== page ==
Russian Users Challenge the Lifetime Ban of Local Torrent Tracker
According to Roskomsvoboda, Russian users have challenged the ruling by the Moscow court as to lifetime banning of the country’s most popular torrent tracker Rutracker.
Representing them in the court will be Roskomsvoboda’s lawyer, Sarkis Darbinian. The appeal was filed in regard of the ruling on the claim filed by Exmo Publishing, which has proved that Rutracker had violated copyright of three of its writers. One of those writers, Dmitri Yemets, has earlier been accused of plagiarism, as his series of novels about Tania Grotter bears striking resemblance with J.K. Rowling’s “Harry Potter” series.
The first ruling has not become effective as yet. It should have become so in a month following the ruling, however, the appeal postponed the banning until the time the court decides to dismiss it, or, which is very unlikely, finds it justified.
The users who have challenged the ruling, stated that the banning violated constitutional rights of internet users for free search and distribution of information. Moreover, they state, it may restrict rights of other copyright holders who never stated the site had to be banned.
The claim states: “Banning of a whole resource is a last resort comparable to banning of newspapers or TV broadcasting, and may seem justified only if it comes to the pitch, for example, when one wants to protect children from violence.”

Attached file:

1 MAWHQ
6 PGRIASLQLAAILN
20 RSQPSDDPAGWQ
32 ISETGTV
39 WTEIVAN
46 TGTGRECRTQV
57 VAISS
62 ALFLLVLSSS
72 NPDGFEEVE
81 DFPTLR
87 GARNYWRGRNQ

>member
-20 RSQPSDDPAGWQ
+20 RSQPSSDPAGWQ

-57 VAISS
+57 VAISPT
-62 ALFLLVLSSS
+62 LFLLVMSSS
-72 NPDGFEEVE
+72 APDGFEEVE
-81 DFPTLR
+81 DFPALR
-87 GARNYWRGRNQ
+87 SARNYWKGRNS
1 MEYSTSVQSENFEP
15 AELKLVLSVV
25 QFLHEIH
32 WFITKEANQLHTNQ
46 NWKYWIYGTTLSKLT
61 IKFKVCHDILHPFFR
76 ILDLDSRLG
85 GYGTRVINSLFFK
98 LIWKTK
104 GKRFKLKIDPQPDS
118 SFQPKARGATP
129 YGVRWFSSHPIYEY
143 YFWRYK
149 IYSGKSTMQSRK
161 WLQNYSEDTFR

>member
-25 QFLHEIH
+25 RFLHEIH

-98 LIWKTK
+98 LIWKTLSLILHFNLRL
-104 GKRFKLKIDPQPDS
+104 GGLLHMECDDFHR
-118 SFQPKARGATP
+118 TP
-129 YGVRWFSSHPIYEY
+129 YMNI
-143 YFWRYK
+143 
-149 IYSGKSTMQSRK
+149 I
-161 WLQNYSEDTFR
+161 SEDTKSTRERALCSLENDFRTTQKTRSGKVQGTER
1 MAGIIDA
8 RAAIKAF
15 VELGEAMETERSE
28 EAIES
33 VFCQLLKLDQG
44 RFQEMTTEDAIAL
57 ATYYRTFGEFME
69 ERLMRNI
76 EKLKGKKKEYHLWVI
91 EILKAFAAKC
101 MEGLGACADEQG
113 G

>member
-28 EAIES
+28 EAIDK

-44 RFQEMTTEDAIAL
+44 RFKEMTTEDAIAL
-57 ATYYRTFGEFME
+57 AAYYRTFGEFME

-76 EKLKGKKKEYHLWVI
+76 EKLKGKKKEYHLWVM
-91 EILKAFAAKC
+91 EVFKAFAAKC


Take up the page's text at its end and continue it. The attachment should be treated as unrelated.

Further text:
The appeal also states that Rutracker has established an effective system for deleting copyrighted content should the right-holder states their objections. However, according to the claim, Exmo sent no requests as to deleting the content it deems violated.
Earlier Rutracker carried out a survey asking the users whether they prefer continue seeing the content deleted or to learn bypassing the ban. 68% of them responded that the content should stay, and they will be looking for ways of accessing the site regardless of the ban.
Lifetime, or, as they put it in Russia, “eternal” ban of sites is possible in Russia due to the new edition of the counter-piracy law, which became effective as of May 2015. The banned site shall be blocked by Russian internet providers, and no procedure for withdrawing the site from the list is provided in the law.
Subscribe to our Newsletter<
- How Centralized Social Media are Forced to Censor Content: Facebook Case
- What Prompted Sudden Truce Between Telegram and Russian Watchdogs: Main Theories
- EARN IT Act: Savior of Children or Privacy Assassin?
- Enlightened Despot: Is Google Fit to Tell Good from Evil?
- Mastodon Review: Federation of Bubbles
- Are Censorship Free Platforms Doomed to Become Den of Trolls? Gab’s Case
- Tor and Telegram Under Scrutiny: Will Russia Kill Anonymous Internet?
- AI Must Have Freedom! The FreeAI Manifesto Presented by Pandora Boxchain